Dove's "Campaign for Real Beauty" gets a PR push in Japan, where a survey shows low levels of self-esteem among women.
[Tokyo] Unilever turned to public relations in Japan to generate interest in a local version of Dove's "Campaign for Real Beauty," because Japanese women are less certain than their counterparts in Europe and the U.S that media present beauty in unrealistic and unhealthy ways.
Although Japanese women have among the lowest levels of self-esteem in the world, according to a Unilever survey, "women there believe they develop their own high expectations of beauty that, in their view, are only reflected in media, not caused by it. There's no backlash here," said Mark Blair, president of WPP Group's Ogilvy & Mather, Tokyo.
To give the Dove campaign momentum in Japan, Unilever and Ogilvy created a debate about the nature of beauty and the role played by media in establishing standards of beauty. The discussion was initiated last April, when 10,000 women signed up for 300 spots at a two-day seminar called "Real Beauty Tour" at the Four Seasons in Tokyo. The program began with a photo session, survey about the definition of beauty and color diagnostic seminar, all designed to push Dove's brand message, helping women reaffirm and express their own beauty.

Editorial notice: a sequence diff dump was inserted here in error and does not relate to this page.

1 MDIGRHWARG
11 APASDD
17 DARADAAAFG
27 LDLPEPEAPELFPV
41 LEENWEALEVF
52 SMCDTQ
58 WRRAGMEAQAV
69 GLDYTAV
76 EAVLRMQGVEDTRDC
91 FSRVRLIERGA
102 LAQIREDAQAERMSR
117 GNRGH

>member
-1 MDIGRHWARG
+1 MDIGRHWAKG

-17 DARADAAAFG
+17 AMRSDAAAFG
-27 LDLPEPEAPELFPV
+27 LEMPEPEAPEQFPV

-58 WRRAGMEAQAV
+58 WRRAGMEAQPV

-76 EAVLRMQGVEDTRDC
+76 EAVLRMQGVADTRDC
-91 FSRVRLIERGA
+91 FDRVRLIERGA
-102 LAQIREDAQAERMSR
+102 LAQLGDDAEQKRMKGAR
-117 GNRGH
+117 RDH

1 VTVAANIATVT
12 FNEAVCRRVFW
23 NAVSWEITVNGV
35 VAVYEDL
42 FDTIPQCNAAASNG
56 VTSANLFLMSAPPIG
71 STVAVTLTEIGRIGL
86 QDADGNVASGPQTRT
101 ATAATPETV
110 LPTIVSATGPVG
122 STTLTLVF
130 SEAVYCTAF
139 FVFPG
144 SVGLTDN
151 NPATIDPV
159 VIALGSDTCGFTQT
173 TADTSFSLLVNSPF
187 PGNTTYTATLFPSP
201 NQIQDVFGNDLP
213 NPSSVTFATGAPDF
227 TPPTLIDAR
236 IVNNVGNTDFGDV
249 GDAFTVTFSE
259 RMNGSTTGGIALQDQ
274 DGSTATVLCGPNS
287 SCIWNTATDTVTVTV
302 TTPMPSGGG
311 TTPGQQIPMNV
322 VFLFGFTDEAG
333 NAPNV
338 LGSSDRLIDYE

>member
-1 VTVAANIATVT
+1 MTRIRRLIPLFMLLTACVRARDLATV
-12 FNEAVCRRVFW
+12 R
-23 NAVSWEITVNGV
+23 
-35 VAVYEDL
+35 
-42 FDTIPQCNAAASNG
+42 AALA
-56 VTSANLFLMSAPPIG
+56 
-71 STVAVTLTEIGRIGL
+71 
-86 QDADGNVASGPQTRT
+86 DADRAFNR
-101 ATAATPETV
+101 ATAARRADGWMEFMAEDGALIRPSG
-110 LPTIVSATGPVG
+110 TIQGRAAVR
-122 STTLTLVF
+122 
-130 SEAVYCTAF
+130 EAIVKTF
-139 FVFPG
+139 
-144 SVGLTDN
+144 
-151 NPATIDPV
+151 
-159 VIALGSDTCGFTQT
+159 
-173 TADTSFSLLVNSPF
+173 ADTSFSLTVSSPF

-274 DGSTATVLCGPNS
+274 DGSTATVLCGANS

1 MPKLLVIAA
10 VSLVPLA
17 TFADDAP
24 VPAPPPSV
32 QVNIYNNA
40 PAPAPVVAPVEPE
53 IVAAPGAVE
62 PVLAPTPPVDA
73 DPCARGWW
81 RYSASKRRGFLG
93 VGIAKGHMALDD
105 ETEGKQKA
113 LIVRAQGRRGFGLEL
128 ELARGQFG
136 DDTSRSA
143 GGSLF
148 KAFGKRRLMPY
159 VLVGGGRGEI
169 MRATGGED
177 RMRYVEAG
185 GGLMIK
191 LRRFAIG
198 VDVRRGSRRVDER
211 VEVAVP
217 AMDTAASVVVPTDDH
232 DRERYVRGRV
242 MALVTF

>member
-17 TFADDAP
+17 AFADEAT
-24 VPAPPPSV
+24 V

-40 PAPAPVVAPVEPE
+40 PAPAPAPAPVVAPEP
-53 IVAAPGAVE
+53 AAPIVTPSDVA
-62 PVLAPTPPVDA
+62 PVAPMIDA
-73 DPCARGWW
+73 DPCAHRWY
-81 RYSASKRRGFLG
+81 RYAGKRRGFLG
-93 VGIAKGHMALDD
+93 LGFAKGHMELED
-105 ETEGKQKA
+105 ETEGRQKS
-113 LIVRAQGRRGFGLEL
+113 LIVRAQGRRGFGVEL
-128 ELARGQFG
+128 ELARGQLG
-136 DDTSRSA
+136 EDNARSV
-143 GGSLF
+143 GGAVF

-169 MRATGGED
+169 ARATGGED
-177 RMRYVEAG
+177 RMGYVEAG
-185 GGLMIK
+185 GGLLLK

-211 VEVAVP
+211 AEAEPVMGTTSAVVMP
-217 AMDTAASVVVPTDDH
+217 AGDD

On the second day, the women visited Shinjuku Station in Tokyo wearing blonde wigs, stereotypical representations of beauty, which were tossed in the air in symbolic gestures to free themselves from standard symbols of beauty. The event was filmed (without rehearsals) and later transformed by Ogilvy into a TV spot and newspaper ad alongside comments made by the participants.
Late last month, Unilever extended the debate by inviting experts such as Takako Yamazaki, who writes for several Japanese beauty publications, to discuss the role of media and society in establishing standards of beauty in a public forum. The event coincided with the launch of print and outdoor ads featuring unconventionally attractive Japanese women. The event was covered by local TV and print media as well as five online women's network groups in Japan (e-Women, Woman's Excite, Ohitorisama, Cafe Globe, Trenders).